JS: The problem with pharmacists are the ‘behind-the-counter’ syndrome… What can the MPS do to encourage the pharmacists [to step out]?
AB: Hard work. Getting the government to recognize our mQuit providers to be equal to the doctor was a difficult task; we managed to do that. We literally convinced government that we provide adequate training and accreditation. Pharmacists who provide mQuit counselling for the patients must be given same fees as the nurses and doctors.
JS: Specialist doctors can collect X times more fees than general practitioners. Pharmacists do not charge fees; how do we convince the community to support us?
SA: We do not charge fees for our specialized consultation at the moment; this is the [current] reality of being a pharmacist. I would like every student aspiring to be a pharmacist [to believe] we are the generation of change … We do not charge any fees because we want to inculcate a certain type of behaviour and passion in our pharmacists to show off our knowledge for the profession and for the sake of the patients. Once we are more visible to the community and the community recognizes our value, they will not hesitate to pay us our worth.
JS: What future development plans does MAP have to increase pharmacist participation in training and public recognition of certification?
SY: The challenge is to get government recognition. We met with the Director-General and mentioned our hope that the government will recognize what MAP and MPS has provided. For academic institutions, public tertiary education institutions do not offer postgraduate certificate courses whereas [private ones] might be able to take up certification courses. We have reviewers for our modules; the MAP will provide short certification courses.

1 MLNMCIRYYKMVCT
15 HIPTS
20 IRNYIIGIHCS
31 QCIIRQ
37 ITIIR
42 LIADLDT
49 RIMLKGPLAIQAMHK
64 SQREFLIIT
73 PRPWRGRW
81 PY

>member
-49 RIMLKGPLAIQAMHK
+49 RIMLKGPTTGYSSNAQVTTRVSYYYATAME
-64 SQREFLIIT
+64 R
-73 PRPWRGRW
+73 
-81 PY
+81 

Under MPS, there are CMEd programs and pharmacist programs. Under MAP, there are MTACs and requests from pharmacists to run a medication review certification process so that they can [recruit] patients for the service.
There was research 3 years ago on why pharmacists do not go for courses or online modules. The thing is that once [pharmacists] begin work, their priority shifts. We need to make the courses more accessible; we will do online courses where pharmacists only need to come for attachment and OSCE, and we will try to have them all over Malaysia.
JS: Managing a community pharmacy, we have a lot of operational problems, strategic problems, technological problems, etc. How can we convince business owners to do specialisation in community pharmacy?
SA: Community pharmacists are in charge of operations of the whole pharmacy; the business owner expects us to do all the jobs. In term of convincing the business owner on specialisation, we need to break out of this cycle and get an assistant who can do all these [basic] roles. We need to show them a good business proposal and what kind of return of investment the business could enjoy.
It is important to do market research, know the demography and their needs and the service that best suits the community. For example, in Kelantan, pharmacists are very much into medication home review. In urban areas, patient come to the community pharmacy mostly for chronic medication and nutrition.
I have been a compounding pharmacist since I finished PRP for more than 10 years. In my opinion, looking at the trends [of] specialization in medicine, compounding is going to be our best friend in the future. Compounding means preparing treatments that are individualized or personalised to one patient … It solves the problem of dispensing separation because compounding medication needs a prescription from doctor [but a pharmacist to compound]. This is the future of pharmacy and we have to work towards it.